Biophilia: does nature boost writers’ productivity?

Does spending time in contact with nature boost your productivity? I’ve found it can have the opposite effect!

The biophilia hypothesis says that contact with nature makes us feel good. Productivity experts say that feeling good makes us more productive. Thus, contact with nature will make us more productive too. It’s all very logical. Serious people have even conducted experiments that seem to show better productivity and more creative thinking coming from people with plants in their offices.

That’s all well and good, but I feel it can be carried to extremes where contact with nature while you work is very counterproductive indeed!

Too much of a thing (not necessarily good)

Don’t get me wrong, I think there’s a valid point here. Some people work in very unnatural spaces and would probably benefit from a plant or two or a view out the window. I once worked in a horrible little kiosk in the middle of town, and I hated it. I missed sunshine, plants and birds more than I ever thought I would.

Right now, though, I might just have too much of a good thing. And there are times when contact with nature isn’t all nice little birdies and pretty flowers. It can be downright hair-raising.

During the Southern summer, you’ll find me on the back veranda. It looks onto a dense forest of trees that’s a huge favorite with birds. And this is a RAMSAR site, so there’s always plenty to see.

Here’s where disruption comes into the picture. Sometimes, you can’t just keep working. You have to stop and look. Well, what would you do if you saw an eagle strolling around just a few paces from your desk?

Still, one could argue that even looking up from one’s work for a few minutes can boost productivity. It gives the brain a little break, and of course, eagles are nice things to see and might have a strong biophilic productivity boosting effect.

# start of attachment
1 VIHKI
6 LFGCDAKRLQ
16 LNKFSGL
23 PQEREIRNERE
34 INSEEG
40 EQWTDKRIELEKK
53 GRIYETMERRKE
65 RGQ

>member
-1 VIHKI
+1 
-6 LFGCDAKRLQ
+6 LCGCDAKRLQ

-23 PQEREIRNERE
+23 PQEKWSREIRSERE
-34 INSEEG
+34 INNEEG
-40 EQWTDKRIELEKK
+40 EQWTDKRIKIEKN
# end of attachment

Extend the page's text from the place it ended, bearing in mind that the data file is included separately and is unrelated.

How about a 1.5m long SNAKE? Hmm?

Yes! I finally get to the point where I can share my experience of the darker side of nature. I was working away at a mag feature with the dogs lying lazily at my feet, when suddenly the little lapdog (aka the Snowbeast) leapt up and charged at something.

Before I could stop him, he began to attack an enormous snake. Thankfully, when I yelled at him, he backed off. I locked the dogs in the house and went back outside to investigate. The snake was clearly injured, thrashing and writhing about.

I didn’t like the look of it one bit, and indeed, it turned out to be a “boomslang” or tree snake, one of the deadliest venomous snakes in the world. What now? I decided to cover the snake with a large plastic cooler box and call for help.

I spent the next hour researching snake catchers and calling them, but none would come. I told them the poor snake was injured, but they didn’t seem to care much. One suggested that I just scoop him up into the box. Yeah, sure.

One magazine feature to miss deadline

Eventually, I gave up, called my partner to discuss the matter, and we agreed to try getting the snake into the box together when he got home. If it was still alive, we’d deliver it to the snake park.

I sat down again and tried to work, but every now and then the box would move about as the snake tried to escape.  A coil emerged from under the box. I sat tight. If it was going to get away, all the better! Still, just you try and write when there’s a gyrating boxful of snake just three paces from your desk.

Oh! And I Skyped my client. Don’t worry, my sense of duty is too strong to just deliver late. At first, he thought I was kidding. Then he decided it was funny. At the time, I didn’t agree at all.

When my partner arrived, I offered to help by videoing the process from a safe distance, but there wasn’t anything to film because the poor snake had died. I photographed it and sent the pic to a herpetologist for confirmation, and yes, it was a tree snake right enough.

Barely a week later, I was able to call the dogs off before they attacked an even larger snake that looked remarkably like a cobra. It slithered away quickly, and I hope it went a long, long way away!

The point is…

Nature is necessary and often nice, but it can be distracting and it doesn’t always make you feel good. In fact, it can make you feel downright queasy! But I still work on my veranda, I’m just less keen on doing it after dark because that’s when the adders come out. Shudder!

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About andreadurrheim

I'm an ex-horticulturist turned horticultural journalist turned radio broadcaster and general freelance writer. I'm hoping to promote my work through my blog and find out more about other writers too!
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